Song Series #2: Presser/Csík, Art of Flying, Waits

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On this blog I recently started a song series, in which I intend to present songs I have introduced in class, am planning to introduce, or wish to include for any reason. My main purpose is to draw attention to songs themselves and what they can hold and do–but purposes aside, this is fun. The first post focused on songs that I had brought to various classes and that we had sung along with cello.

This time, I will introduce three songs that remind me of each other in some way, whether musically, lyrically, or otherwise. All three are tremendous (they come up to you slowly and then shake something up in you); all have to do with love in a broken and transitory world. They all convey hope in some way without sidestepping loss and sadness. The Gábor Presser and Art of Flying songs remind me of each other melodically and rhythmically (in the chorus); the Presser and Tom Waits, lyrically. The Art of Flying lyrics stand apart. The similarities between these songs compelled me to consider them together; their differences are even more interesting than what they share.

The song “Te majd kézenfogsz és hazavezetsz” (“You will take my hand and take me home”), written by Presser, has to do with two people staying together even after everything and everyone else leaves them–youth, money, comfort, health, family, friends. Here are two different renditions; each one brings something different out of the song. It was Marcell Bajnai’s cover that introduced me to the song; I then heard it in a concert by the band Csík (this past Saturday night). Although I love the instrumental parts of the Csík version (and the way they transform the song), Marcell’s cover brings out the lyrics and gives them room. The mood of his rendition is different too: more reflective or matter-of-fact than exuberant.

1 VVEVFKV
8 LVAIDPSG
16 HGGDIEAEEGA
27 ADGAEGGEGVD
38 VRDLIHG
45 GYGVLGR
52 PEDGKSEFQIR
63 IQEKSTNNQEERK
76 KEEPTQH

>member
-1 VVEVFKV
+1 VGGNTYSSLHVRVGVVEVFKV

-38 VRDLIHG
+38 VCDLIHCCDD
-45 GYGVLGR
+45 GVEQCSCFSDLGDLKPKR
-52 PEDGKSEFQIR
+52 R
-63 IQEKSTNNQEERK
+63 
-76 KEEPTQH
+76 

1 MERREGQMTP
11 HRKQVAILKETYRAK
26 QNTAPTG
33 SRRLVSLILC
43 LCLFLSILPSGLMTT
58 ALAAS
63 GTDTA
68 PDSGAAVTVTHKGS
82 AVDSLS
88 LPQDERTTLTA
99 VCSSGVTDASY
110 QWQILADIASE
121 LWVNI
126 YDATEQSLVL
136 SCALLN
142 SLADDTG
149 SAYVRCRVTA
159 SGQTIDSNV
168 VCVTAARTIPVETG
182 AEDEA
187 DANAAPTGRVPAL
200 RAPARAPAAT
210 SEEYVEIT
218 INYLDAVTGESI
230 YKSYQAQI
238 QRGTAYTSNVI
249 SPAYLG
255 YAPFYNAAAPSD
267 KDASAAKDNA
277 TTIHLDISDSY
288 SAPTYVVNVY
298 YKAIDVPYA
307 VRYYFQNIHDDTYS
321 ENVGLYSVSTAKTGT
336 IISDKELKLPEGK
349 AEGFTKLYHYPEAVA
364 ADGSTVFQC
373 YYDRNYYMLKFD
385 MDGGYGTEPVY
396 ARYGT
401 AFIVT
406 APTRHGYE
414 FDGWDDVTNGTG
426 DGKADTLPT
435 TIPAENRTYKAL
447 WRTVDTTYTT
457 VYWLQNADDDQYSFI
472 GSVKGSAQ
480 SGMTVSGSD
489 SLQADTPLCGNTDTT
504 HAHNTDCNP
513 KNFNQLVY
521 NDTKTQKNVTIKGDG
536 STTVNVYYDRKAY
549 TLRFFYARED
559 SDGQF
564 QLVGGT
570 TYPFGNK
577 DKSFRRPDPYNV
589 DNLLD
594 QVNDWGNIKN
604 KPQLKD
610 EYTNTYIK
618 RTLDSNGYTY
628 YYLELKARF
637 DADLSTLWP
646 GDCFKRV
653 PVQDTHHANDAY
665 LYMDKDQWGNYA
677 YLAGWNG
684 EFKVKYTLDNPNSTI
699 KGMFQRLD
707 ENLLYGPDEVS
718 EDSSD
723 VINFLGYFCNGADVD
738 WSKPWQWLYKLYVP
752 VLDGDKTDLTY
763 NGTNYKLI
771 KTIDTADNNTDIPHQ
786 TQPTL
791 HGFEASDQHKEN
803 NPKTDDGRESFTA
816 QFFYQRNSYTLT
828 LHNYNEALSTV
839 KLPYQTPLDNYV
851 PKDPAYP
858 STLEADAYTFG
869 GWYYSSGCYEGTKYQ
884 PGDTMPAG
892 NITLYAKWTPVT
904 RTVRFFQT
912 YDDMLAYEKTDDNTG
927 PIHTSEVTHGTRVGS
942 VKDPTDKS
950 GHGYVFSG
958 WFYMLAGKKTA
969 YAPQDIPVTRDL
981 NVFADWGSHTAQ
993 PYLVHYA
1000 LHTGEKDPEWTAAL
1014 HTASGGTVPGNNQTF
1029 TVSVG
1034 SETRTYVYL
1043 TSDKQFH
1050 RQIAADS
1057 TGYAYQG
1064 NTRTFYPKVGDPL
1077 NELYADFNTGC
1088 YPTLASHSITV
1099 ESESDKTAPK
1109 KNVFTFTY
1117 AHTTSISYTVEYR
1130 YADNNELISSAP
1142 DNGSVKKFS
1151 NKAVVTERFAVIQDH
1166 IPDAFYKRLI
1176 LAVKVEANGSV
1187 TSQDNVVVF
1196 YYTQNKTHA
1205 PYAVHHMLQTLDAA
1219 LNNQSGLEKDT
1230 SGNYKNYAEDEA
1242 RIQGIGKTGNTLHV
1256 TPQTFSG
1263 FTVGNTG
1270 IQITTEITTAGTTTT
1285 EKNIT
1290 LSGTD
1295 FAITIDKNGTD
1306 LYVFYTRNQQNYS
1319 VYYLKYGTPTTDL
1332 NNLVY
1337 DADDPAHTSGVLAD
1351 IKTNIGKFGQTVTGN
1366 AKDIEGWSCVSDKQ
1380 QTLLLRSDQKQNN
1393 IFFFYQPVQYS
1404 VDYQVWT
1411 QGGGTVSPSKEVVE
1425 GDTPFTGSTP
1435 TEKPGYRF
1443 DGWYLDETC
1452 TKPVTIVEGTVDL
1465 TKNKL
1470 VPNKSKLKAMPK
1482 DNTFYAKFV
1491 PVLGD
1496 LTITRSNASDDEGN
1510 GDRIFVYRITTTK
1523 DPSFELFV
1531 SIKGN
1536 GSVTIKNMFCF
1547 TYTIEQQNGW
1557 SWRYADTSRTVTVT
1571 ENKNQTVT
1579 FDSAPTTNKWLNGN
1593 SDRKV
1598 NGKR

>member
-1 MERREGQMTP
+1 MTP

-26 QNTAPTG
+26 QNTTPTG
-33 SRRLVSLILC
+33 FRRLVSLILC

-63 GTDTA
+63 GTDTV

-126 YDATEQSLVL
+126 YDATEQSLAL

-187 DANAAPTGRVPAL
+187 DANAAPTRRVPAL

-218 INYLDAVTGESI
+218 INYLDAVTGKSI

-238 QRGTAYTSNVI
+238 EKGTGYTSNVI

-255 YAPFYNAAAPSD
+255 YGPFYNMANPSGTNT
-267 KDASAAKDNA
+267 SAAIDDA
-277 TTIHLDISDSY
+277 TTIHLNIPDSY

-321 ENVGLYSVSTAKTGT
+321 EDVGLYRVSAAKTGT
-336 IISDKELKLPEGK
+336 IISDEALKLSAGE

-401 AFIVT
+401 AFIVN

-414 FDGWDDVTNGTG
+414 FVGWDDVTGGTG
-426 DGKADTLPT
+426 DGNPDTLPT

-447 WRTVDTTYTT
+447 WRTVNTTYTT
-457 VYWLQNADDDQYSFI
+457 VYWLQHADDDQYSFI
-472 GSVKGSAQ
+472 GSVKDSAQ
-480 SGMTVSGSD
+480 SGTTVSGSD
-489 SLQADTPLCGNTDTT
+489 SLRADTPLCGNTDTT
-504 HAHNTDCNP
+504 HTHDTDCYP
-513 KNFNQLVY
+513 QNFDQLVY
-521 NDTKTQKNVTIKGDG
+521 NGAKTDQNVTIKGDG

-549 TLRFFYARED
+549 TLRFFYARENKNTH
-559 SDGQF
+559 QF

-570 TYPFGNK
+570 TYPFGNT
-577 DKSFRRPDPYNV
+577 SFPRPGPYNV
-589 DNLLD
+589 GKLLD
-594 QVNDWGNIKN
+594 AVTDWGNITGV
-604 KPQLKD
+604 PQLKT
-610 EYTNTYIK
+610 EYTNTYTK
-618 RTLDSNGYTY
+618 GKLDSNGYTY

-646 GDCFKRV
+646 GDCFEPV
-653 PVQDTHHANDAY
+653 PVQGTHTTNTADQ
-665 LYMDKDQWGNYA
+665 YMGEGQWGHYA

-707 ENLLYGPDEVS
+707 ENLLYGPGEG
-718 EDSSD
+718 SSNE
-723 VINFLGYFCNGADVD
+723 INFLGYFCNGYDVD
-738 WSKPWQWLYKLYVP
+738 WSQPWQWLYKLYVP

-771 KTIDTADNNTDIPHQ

Now listen to Art of Flying’s “Tomorrow” (one of my favorite songs in the world, on their wonderful album “Garden of Earthly Delights“); you will hear how the two choruses remind me of each other. As far as I know, there’s no video of the song; the recording is up on their Bandcamp site, where you can listen to all of their albums. I am proud to have played cello on one of their songs. Here, by following the link below (in an image of the record cover), you can listen to “Tomorrow” and read the lyrics, which begin:

I leaned my back against an oak
I thought it was a trusty tree
& first it bent & then it broke
my true love had forsaken me
my dream of peace could not come true
the wind had swept our hearts away
& so I sing this song to you
tomorrow blows us all away

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These lyrics, like many Art of Flying lyrics, hold a range of times; they are ancient and modern, immediate and evocative at once. The vocal harmonies go so gently along that you hardly realize what is happening to you until the song is over and you think, wait, what? How did that song get into my bones?